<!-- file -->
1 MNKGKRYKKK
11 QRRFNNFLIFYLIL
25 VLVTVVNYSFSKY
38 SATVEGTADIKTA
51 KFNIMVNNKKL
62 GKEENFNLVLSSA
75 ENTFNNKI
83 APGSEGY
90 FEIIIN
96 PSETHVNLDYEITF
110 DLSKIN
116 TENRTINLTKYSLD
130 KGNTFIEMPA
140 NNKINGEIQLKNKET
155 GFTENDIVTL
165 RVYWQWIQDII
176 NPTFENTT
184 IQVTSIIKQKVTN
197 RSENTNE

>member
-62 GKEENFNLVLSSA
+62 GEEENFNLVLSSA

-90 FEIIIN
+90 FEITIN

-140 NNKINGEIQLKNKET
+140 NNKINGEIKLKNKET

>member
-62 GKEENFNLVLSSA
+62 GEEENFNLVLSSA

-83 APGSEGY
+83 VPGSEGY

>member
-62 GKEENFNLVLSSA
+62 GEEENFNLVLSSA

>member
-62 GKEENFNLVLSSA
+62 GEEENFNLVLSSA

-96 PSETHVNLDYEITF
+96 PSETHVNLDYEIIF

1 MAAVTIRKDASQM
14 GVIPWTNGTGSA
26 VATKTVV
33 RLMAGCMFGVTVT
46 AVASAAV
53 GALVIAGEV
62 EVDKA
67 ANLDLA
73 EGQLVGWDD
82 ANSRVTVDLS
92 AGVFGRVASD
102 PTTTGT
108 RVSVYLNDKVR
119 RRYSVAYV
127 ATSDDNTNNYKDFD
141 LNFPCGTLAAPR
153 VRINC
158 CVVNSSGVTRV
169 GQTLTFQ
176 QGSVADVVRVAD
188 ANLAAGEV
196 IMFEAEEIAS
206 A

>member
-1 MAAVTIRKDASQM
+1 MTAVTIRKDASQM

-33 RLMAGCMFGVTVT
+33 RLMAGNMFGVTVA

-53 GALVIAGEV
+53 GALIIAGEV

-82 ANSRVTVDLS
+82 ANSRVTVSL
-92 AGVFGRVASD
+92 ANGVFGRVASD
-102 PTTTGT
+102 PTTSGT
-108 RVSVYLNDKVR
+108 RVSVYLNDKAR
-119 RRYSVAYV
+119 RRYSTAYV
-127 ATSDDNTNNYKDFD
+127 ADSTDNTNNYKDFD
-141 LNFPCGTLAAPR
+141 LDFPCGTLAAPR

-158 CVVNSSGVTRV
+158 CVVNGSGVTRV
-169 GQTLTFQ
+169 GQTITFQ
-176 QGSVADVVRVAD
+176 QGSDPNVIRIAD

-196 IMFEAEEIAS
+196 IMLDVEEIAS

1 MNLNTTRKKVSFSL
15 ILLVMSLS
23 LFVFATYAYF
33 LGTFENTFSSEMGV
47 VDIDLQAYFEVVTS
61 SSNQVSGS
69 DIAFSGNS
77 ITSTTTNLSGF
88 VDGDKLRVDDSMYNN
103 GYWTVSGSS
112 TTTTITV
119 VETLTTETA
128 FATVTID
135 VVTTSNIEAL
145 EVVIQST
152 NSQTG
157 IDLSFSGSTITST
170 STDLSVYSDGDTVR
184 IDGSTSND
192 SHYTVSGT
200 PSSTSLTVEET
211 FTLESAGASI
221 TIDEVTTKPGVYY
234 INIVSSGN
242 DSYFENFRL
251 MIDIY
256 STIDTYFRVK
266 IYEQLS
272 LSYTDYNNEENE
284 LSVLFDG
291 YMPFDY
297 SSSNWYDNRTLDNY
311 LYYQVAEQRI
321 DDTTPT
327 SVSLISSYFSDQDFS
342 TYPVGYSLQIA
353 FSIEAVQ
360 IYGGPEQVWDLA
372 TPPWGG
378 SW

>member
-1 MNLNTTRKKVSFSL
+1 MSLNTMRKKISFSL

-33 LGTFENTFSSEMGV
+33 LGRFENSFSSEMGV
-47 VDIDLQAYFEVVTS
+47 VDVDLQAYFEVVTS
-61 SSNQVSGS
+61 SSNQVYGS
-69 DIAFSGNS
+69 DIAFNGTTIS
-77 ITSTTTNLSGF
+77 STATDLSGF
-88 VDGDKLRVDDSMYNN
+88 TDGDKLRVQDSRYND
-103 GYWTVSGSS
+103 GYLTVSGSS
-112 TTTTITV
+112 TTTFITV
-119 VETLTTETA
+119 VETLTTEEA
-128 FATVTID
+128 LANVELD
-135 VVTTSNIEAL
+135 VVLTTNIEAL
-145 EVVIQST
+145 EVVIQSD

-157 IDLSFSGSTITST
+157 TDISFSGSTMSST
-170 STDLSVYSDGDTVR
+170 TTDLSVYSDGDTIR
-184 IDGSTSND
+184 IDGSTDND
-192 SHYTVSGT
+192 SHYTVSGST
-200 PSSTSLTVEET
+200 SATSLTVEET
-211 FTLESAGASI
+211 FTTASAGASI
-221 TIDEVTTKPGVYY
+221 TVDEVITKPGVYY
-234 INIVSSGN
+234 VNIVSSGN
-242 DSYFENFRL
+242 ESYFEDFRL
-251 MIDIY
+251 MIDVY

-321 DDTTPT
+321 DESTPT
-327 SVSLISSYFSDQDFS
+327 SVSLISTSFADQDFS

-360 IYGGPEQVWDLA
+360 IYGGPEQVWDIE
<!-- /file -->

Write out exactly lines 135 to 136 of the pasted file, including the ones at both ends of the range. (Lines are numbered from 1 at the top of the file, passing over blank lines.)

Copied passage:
-33 LGTFENTFSSEMGV
+33 LGRFENSFSSEMGV